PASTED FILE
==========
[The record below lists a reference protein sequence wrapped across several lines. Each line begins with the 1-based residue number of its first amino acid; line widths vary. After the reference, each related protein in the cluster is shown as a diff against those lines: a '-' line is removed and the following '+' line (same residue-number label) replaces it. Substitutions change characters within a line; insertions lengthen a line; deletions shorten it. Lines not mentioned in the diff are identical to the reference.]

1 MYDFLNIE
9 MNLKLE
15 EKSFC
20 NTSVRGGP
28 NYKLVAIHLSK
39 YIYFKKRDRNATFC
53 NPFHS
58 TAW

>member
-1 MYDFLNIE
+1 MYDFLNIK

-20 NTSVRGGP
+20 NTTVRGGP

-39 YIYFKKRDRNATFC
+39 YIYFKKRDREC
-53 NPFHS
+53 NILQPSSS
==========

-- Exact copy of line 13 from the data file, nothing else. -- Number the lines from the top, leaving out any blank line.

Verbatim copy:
-20 NTSVRGGP